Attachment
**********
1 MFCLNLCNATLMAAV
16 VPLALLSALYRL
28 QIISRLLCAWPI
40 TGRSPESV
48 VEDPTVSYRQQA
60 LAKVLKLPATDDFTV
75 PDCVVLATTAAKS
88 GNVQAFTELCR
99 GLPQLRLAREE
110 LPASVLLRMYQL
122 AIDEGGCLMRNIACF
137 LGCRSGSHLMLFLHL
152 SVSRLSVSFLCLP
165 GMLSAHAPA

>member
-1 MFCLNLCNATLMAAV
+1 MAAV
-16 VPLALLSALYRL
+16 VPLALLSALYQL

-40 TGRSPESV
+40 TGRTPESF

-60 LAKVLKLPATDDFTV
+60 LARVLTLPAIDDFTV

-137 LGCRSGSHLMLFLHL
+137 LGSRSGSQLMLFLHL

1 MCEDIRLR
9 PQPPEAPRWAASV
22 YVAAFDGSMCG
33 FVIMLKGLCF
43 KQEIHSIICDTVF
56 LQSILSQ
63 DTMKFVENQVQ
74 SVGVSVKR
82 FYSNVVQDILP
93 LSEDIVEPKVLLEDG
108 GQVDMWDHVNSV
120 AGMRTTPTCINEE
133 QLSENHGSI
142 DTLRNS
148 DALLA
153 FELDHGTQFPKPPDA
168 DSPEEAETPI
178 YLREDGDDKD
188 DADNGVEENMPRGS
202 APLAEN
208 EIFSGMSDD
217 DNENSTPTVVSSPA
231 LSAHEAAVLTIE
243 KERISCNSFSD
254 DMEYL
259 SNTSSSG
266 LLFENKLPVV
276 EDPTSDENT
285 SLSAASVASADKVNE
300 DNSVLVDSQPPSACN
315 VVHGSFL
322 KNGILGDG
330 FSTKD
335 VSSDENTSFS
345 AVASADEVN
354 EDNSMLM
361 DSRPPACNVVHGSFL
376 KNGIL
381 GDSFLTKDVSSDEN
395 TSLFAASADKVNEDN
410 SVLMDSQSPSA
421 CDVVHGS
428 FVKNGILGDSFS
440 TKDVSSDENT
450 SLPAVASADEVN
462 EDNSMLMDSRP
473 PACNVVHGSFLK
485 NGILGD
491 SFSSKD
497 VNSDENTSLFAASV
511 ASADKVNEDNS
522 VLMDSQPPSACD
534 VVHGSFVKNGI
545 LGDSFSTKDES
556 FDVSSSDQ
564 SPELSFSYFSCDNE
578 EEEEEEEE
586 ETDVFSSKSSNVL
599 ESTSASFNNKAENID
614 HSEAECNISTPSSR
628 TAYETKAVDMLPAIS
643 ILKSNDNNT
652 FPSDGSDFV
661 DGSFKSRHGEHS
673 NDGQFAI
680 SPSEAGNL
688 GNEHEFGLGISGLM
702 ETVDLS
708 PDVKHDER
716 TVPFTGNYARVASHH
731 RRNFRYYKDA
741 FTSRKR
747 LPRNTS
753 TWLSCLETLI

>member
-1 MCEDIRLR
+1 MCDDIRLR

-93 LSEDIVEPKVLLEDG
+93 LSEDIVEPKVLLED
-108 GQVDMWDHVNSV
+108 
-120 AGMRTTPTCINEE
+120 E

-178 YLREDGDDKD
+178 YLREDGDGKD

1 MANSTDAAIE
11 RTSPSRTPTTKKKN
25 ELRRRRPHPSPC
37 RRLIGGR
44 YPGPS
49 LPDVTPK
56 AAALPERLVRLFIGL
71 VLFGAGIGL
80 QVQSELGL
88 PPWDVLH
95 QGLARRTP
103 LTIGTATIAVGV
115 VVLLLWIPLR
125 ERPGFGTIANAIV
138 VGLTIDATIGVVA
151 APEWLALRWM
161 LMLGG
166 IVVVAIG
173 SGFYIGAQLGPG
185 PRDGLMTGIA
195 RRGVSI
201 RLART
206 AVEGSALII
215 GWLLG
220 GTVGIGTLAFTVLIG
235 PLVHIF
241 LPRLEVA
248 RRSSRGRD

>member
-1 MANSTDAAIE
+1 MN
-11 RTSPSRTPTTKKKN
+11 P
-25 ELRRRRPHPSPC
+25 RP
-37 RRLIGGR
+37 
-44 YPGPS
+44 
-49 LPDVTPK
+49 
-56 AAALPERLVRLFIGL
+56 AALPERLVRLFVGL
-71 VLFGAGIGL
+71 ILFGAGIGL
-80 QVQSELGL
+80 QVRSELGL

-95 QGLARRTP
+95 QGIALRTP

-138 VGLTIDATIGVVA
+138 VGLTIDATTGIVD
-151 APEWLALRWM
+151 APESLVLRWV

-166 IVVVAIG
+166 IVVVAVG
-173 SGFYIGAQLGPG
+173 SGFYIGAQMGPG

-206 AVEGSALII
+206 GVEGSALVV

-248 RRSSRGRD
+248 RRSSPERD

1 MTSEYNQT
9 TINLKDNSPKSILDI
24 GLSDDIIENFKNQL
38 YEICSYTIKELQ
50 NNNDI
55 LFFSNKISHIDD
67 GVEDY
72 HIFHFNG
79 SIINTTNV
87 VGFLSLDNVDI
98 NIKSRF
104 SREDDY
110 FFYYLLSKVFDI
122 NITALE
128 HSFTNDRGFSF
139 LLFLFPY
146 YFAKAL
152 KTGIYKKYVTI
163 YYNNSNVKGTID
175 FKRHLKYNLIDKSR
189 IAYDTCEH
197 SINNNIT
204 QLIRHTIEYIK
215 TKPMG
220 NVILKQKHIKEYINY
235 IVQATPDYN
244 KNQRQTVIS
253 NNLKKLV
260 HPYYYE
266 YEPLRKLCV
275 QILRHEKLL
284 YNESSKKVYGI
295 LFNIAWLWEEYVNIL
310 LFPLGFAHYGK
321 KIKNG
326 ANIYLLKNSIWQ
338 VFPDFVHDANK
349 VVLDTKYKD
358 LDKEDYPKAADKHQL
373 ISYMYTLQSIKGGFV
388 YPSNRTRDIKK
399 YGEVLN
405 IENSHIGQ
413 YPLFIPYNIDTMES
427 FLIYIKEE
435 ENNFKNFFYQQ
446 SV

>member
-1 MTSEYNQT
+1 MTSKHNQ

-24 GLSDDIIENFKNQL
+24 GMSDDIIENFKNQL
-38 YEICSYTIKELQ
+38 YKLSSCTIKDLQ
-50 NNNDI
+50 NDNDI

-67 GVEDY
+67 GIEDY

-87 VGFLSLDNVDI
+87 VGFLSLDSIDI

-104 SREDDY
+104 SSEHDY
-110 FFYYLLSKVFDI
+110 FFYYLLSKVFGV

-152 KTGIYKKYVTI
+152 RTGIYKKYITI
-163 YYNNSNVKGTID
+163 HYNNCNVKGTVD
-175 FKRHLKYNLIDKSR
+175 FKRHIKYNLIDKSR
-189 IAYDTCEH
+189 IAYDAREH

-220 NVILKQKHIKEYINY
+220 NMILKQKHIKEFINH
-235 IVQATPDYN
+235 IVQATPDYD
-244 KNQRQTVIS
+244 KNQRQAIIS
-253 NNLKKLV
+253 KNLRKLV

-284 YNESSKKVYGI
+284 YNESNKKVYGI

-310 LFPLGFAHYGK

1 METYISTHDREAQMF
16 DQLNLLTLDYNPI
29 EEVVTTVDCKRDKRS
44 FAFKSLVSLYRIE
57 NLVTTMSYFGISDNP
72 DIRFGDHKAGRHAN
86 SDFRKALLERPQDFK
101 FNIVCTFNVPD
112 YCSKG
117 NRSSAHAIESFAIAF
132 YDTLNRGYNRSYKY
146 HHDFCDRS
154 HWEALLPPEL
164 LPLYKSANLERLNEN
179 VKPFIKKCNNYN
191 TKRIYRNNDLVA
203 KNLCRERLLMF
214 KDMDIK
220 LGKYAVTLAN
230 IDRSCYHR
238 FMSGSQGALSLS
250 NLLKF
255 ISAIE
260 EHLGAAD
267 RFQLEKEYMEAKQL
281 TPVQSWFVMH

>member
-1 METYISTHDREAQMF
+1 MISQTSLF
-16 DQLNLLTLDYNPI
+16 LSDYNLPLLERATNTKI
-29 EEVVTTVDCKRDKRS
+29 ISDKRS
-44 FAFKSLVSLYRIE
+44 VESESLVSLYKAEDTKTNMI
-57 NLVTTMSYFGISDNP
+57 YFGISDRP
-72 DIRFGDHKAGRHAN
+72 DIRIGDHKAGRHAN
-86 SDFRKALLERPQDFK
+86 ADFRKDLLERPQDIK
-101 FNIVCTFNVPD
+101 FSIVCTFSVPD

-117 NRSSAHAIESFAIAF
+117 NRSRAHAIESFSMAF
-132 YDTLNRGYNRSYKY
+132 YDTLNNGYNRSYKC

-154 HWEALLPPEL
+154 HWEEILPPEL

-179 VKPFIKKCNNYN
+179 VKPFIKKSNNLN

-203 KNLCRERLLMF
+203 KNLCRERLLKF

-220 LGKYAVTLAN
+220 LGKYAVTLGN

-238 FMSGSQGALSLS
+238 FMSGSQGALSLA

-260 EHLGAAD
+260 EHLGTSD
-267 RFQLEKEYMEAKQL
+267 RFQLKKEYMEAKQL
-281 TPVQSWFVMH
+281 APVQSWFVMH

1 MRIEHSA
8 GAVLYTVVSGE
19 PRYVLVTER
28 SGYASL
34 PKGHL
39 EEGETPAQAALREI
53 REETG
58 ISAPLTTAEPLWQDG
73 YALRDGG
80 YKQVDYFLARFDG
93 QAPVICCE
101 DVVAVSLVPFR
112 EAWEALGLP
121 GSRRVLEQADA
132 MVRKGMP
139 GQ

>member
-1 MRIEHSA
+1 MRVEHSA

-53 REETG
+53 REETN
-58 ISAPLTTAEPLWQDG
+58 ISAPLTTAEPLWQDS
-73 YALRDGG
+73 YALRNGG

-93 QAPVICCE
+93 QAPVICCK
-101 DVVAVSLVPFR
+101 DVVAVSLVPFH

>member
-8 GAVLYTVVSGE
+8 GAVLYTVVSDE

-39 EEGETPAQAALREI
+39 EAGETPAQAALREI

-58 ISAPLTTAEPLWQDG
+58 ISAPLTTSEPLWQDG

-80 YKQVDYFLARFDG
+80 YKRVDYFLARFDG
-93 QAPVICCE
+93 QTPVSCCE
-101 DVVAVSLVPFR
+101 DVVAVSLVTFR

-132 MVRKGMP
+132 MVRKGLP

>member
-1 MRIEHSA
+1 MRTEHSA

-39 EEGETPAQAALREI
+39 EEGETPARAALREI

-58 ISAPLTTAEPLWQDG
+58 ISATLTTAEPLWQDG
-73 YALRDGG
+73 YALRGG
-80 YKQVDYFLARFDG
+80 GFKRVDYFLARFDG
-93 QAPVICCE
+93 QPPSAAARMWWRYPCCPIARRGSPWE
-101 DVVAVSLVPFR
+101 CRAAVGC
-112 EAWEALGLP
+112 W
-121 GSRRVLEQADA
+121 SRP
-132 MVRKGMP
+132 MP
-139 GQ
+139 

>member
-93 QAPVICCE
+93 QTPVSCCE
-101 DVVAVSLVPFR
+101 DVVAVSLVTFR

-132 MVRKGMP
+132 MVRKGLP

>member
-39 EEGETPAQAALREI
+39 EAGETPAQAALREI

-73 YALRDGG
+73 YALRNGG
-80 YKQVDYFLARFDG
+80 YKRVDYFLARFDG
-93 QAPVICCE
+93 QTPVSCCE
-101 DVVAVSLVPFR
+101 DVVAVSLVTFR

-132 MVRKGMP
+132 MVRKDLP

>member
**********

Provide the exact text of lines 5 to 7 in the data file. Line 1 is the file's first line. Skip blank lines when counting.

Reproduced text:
48 VEDPTVSYRQQA
60 LAKVLKLPATDDFTV
75 PDCVVLATTAAKS